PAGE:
Acceleration of the shaft 18 and deceleration of the shaft 22 continue until the shaft 22 is stationary, its torque balancing the pressure in the tank 34, and the shaft 18 rotating at the design operating speed of the system. When this situation is reached, there is no pumping from the machine 24, and the system acts as a direct drive, with the electric motor stator 14 stationary, and the shaft 18 rotating at the full design operating speed of the motor 12. At this design operating speed the torque in the shaft 22 and 18 balances the wind resistance, friction and any gravitational resistance or the like which exists to resist movement of the vehicle.

If for any reason the rotational speed of shaft 18 exceeds the design operating speed, the shaft 22 will turn in the opposite direction to its direction during vehicle acceleration, thereby causing flow of liquid from the tank 34 into the reservoir 32. This will continue until the pressure in the tank 34 is slightly too low to cause a torque in the shafts 18 and 22 which balances the resistance of the vehicle system to movement, so that the speed of shaft 18 will decrease towards the design operating speed. Should the speed of shaft 18 fall below design operating speed, the shaft 22 will possibly reverse again, to operate the machine 24 as a pump, and the torque will increase to cause the shaft 18 to increase its speed towards the design operating speed. Thus the pressure of the tank 34 will initially cycle slightly above and below the design operating pressure, with the shaft 22 rotating by a small amount slowly in opposite directions, until it becomes substantially stationary. The design operating speed of the system is thus automatically stabilized. This will be at the design operating speed of the motor 12, where the transmission is at its most efficient and is a direct drive.

To stop the vehicle, the valve 30 is operated to place it in the short-circuit position and the motor 12 is switched off. The clutch 20 is then operated to lock the rotor portion 16 and the stator portion 14 together, and the valve 30 is operated so that the drive wheels of the vehicle via the shaft 18 and shaft 22, as their forward movement is slowed, operate the machine 24 as a pump to pump further liquid into the accumulator 34 against the gas pressure therein. Braking of the vehicle thus takes place with an increase of pressure in the accumulator 34. After the vehicle becomes stationary, the pressure in the tank 34 would tend to drive the machine as a motor to reverse the direction of movement of the vehicle, and it is contemplated in this regard that the valve 30 can be placed in the short-circuit position or the vehicle will have a separate brake, e.g. a mechanical brake, to hold it stationary in this condition.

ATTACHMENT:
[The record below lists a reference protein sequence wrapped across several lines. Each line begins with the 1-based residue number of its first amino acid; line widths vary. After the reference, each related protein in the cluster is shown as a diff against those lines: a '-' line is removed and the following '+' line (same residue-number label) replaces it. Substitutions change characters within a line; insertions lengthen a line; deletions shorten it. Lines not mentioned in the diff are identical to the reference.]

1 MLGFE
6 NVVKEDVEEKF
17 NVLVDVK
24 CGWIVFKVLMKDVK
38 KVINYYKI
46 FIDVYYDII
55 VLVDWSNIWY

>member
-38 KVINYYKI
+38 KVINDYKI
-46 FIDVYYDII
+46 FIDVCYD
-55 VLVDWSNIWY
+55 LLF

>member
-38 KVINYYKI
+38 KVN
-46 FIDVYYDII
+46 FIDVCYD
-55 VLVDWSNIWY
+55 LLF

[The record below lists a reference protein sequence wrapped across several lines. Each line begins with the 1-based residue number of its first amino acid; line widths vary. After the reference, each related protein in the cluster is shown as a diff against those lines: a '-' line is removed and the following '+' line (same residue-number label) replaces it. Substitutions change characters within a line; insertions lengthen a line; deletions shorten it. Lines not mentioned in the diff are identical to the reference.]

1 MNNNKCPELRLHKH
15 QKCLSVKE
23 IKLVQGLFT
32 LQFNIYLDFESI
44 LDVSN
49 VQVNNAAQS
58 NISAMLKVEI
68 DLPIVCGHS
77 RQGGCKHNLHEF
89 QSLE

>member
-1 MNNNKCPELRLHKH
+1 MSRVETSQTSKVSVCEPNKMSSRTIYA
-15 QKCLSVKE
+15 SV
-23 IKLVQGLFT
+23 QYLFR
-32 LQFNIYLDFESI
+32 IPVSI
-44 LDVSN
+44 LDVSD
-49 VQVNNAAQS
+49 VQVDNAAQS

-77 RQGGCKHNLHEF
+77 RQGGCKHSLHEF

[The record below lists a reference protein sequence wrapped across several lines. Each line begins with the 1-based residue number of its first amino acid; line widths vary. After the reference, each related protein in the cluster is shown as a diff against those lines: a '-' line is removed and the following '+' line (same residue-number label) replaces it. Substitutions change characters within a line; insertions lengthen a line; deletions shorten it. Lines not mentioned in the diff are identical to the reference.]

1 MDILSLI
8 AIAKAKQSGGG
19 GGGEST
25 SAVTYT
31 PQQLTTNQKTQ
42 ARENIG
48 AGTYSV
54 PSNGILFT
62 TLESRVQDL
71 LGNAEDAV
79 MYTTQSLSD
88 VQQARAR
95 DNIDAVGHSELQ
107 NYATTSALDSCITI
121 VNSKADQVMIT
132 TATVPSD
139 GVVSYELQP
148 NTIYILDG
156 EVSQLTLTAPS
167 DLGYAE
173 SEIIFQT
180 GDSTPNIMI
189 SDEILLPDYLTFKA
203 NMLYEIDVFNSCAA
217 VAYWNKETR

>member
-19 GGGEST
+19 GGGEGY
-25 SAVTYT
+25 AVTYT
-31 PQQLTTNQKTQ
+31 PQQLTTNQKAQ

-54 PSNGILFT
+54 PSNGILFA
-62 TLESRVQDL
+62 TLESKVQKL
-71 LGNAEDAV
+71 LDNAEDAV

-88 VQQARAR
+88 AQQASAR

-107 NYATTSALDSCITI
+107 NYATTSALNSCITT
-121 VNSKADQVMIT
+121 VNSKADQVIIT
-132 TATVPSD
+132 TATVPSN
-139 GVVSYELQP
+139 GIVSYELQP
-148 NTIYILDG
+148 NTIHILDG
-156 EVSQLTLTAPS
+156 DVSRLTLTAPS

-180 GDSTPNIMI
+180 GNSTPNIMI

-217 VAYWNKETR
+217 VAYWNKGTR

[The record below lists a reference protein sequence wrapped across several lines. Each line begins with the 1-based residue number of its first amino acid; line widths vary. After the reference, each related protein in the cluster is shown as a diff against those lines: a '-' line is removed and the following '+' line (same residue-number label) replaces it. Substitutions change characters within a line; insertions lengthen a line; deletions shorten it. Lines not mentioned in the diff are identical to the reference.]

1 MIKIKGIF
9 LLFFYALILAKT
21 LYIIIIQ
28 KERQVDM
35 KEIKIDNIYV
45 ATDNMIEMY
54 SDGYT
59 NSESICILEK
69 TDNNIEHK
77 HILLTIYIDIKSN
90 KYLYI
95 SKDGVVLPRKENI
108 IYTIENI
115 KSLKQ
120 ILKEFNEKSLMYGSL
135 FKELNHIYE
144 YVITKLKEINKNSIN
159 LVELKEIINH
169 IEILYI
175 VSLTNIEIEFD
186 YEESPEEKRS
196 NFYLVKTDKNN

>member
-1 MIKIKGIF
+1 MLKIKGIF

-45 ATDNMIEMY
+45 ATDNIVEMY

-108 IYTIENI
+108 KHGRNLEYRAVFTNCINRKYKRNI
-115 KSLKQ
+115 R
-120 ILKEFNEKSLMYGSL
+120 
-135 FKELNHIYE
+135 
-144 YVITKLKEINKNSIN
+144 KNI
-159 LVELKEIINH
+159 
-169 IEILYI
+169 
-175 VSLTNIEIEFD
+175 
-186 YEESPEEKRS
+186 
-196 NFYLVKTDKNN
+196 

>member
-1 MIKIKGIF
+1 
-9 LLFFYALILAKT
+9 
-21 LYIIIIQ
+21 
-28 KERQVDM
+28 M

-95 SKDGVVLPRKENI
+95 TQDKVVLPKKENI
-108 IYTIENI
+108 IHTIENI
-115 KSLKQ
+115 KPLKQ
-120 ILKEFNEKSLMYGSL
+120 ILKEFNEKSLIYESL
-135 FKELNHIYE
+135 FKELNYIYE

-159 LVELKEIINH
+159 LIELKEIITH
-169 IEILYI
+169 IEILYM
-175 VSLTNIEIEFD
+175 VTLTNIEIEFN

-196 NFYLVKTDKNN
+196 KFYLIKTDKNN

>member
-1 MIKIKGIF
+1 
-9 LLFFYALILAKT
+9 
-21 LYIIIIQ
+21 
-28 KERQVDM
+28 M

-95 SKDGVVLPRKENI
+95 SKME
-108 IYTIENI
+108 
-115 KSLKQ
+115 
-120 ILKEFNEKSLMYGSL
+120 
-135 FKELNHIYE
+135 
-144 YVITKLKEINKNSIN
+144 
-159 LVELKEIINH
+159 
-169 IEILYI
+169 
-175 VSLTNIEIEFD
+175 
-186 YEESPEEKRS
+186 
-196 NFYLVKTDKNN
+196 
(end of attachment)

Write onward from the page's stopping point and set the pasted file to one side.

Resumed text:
For start-up after braking, i.e. with the tank 34 at its increased pressure after braking as described above, any separate mechanical vehicle brake which has been applied, is released, and the valve 30 is operated so that pressure in the tank 34 operates the machine 24 as a motor, to drive the shaft 18 in the forward direction. As the vehicle moves forward, torque in the shafts 22, 18 decreases together with pressure in the tank 34.

At a desired predetermined pressure level in the tank 34, the electric motor is then started. Starting the electric motor 12 can be at zero torque, effected by moving the valve 30 to its short circuit position, then starting the motor 12, and then by returning the valve 30 to its position shown in FIG. 1 until the electric motor reaches its operating speed. Naturally, the clutch 20 will be disengaged simultaneously with, or slightly before, energising of the motor 12.

It is contemplated that when the motor 12 is switched on and reaches its operating speed, with the valve 30 in the position shown in FIG. 1 with the inlet 26 communicating with the reservoir 32 and the outlet 38 with the tank 34, the tank 34 will be at a pressure somewhat below the design operating pressure. The shafts 18 and 22 will thus rotate in opposite directions, with the machine 24 acting as a pump until the design operating speed of the shaft 18 and the design operating pressure of the tank 34 are again reached.

If desired, the direction of movement of the vehicle can be reversed by reversing the electrical connections to the stator 14, or by suitable operation of the valve 30, as the machine 24 is in principle fully reversible as a pump or motor. Some control of the rate of acceleration can be obtained, during start up after braking, by selecting the appropriate stage to start the motor 12, and/or by providing for throttling between the accumulator 34 and the machine 24.

With reference now to FIG. 2, the same reference numerals are used for the same parts as in FIG. 1, unless otherwise specified.